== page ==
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Native Son ~ Mosaic Theatre

Jordan Wright
March 31, 2019 

Written in the early 1940’s, Richard Wright’s novel became a play only a year after its literary success.  Native Son, is grim reminder of a nation at a crossroads during the time of the House Un-American Activities Committee’s investigations and the communist scare.  Its theme of a country in conflict shares equal space with the issues of race in America.  It reminds us how generations of poverty and the lack of education and decent employment can lead young men into crime.  It introduces us to the central character, Bigger, a young man with a flimsy conscience, who destroy both himself and those around him when both his love life and employment crumble overnight.

Clayton Pelham and Vaughn Ryan Midder ~ PHOTOGRAPHY BY STAN BAROUH

W. E. B. Du Bois defines it as “[A] peculiar sensation, this double-consciousness, this sense of always looking at one’s self through the eyes of others, of measuring one’s soul by the tape of a world that looks on in amused contempt and pity. One feels his twoness – an American, a Negro; two souls, two thoughts, two unreconciled strivings; two warring ideals in one dark body, whose dogged strength alone keeps it from being torn asunder.”

Fine words, but is Bigger really a good-guy-with-a-soul whose sociological condition takes him on a murderous path? That’s not really the whole of it.  Wright would have us accept that anyone with a life fraught with poverty and racism cannot overcome their condition.  We know that is not true and yet this play is based on a two-time murderer and man-without-a-soul.  It is intriguing to consider how Bigger’s condition could affect his choices, even though it’s not necessarily so that one’s lack of opportunity follows their poor choices.  Remember.

Clayton Pelham, Jr. and Madeline Joey Rose ~ PHOTOGRAPHY BY STAN BAROUH

Much has changed since this was penned nearly 80 years ago during the days of Malcolm X’s brand of Black Nationalism.  Though we’ve had an African American President, dozens of African Americans in Congress and several in the Senate, a culture of racism exists worldwide.  We still jail African Americans in far greater proportion to whites, and underserved neighborhoods still suffer disadvantages both in education and opportunity.  So, is this drama still relevant? It certainly is a grim reminder that some things do not change.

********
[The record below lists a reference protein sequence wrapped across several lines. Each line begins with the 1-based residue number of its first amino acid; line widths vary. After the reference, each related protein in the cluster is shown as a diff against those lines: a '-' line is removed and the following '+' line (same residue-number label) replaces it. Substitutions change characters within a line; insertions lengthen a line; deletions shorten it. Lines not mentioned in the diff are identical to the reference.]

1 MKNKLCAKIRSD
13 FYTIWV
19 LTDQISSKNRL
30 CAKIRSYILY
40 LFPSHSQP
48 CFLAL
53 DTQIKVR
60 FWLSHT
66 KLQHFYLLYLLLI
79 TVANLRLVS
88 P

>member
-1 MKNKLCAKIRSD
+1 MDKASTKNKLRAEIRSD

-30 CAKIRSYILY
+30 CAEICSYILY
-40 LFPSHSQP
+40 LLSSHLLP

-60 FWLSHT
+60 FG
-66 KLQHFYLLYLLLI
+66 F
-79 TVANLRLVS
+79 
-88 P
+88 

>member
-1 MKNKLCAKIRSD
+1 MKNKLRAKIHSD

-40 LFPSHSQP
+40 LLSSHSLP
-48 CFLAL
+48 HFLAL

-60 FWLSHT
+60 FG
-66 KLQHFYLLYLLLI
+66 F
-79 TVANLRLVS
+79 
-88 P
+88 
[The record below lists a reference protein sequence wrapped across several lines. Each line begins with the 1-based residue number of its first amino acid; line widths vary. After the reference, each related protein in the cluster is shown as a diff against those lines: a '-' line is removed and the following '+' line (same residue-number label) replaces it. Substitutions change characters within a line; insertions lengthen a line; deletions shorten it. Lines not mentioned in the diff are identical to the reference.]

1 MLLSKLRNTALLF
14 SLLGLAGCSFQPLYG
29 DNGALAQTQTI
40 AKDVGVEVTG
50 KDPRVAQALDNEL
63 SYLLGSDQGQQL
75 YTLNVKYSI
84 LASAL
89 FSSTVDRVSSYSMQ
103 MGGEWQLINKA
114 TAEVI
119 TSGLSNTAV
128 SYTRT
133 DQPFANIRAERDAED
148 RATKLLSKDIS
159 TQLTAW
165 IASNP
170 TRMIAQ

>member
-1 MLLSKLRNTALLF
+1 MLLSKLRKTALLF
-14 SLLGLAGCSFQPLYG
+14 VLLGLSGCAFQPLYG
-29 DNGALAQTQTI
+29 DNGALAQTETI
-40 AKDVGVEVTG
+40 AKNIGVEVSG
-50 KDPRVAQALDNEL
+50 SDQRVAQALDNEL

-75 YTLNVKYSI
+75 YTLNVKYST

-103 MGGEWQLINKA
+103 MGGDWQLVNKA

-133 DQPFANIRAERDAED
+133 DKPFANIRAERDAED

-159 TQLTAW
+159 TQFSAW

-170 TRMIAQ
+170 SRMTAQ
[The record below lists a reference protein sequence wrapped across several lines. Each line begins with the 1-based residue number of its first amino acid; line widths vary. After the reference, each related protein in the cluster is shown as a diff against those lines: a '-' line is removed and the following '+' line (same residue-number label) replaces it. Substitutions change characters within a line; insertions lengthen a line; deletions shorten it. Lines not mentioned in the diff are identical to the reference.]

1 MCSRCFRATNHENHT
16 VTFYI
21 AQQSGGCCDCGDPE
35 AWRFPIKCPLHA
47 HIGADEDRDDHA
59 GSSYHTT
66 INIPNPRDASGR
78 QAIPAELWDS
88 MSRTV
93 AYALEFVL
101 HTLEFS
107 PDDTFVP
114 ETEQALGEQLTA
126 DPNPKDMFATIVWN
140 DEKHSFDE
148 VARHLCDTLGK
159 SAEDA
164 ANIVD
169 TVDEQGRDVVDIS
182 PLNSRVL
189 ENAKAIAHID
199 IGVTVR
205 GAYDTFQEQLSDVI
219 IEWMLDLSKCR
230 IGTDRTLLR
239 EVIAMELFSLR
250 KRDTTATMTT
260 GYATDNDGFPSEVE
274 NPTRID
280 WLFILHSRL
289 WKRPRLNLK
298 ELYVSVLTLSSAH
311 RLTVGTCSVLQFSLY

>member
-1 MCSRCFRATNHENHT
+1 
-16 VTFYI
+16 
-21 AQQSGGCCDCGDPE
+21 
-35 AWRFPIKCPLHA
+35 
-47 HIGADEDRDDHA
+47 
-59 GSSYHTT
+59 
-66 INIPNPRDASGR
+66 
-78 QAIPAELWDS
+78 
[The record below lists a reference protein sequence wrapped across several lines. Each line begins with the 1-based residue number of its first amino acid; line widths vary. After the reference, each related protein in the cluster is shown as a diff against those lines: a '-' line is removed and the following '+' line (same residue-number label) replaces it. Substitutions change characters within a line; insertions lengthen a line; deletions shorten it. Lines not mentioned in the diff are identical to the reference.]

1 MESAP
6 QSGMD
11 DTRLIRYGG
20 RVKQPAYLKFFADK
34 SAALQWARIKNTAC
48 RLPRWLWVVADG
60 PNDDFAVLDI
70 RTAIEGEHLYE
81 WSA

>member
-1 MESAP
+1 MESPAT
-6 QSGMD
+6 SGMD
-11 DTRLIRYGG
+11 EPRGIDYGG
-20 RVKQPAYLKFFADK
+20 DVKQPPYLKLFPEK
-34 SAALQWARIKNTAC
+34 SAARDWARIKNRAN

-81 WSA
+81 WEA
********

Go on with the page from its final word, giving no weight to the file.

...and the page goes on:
Nevertheless, I found it hard to sympathize with a character who, notwithstanding the obstacles in his life, violently murders two people he professes to care about and threatens to kill another, Buddy, who is his closest friend.  In any case, it affords us the opportunity to see how situations can overtake one’s judgement and to remind us that the treatment of people of color by prosecutors and police remains an ever-constant fear.


Playwright Nambi E. Kelley’s adaption along with Psalmayene 24’s direction plays out in a sort of Greek chorus of characters who remain on stage, sometimes changing roles and swirling around Bigger like limpet mines on a drowning man.  Whether young Mary and Mary’s mother, the well-heeled Mrs. Dalton who proudly donates to the NAACP, and Mary’s communist boyfriend, Jan, sympathize with the plight of the Black man, or not, the conflict still exists as to how to prove it without being patronizing.  P. S. They appear to try.  She hires Bigger as her chauffeur though he has a record as a thief, but the gap is too great to bridge.

Clayton Pelham, Jr., Vaughn Ryan Midder, and Tendo Nsubuguga ~ PHOTOGRAPHY BY STAN BAROUH

Kelley invents The Black Rat – an onstage character who follows Bigger around like a shadow, sometimes whispering better options to counter his violent temper, other times urging him to be more manly.  It’s unsettling to witness how easily a man can ignore his better self and choose a more destructive path.  As The Rat explains, referring to how blacks can respond differently, “We all got two minds.  How we see them seeing us, and how we see ourselves.”

Well-acted all around by Clayton Pelham, Jr. as Bigger; Vaughan Ryan Midder as Black Rat; Madeline Joey Rose as Mary; Melissa Flaim as Mrs. Dalton; Lolita Marie as Bigger’s mother, Hannah; Renee Elizabeth Wilson as Vera and Bessie; Tendo Nsubuga as Bigger’s young friend, Buddy; Drew Kopas as Jan; and Stephen F. Schmidt as Detective Britten.

With violence and adult themes. 

Sets by Ethan Sinnott, Lighting by William K. D’Eugenio, Costumes by Katie Touart, and Projections by Dylan Uremovich.

Native Son will run in repertory with Les Deux Noirs: Notes on Notes of a Native Son starring Jeremy Keith Hunter as James Baldwin and James J. Johnson as Richard Wright.  It opens April 7th and runs through April 27th.

Through April 28th at the Atlas Center for the Performing Arts 1333 H Street, NE, Washington, DC 20002.  For tickets info on post show discussions, special rates and discounts visit or call the box office at 202.399.7993 ext. 2.  Valet parking at 1360 H Street, NE.

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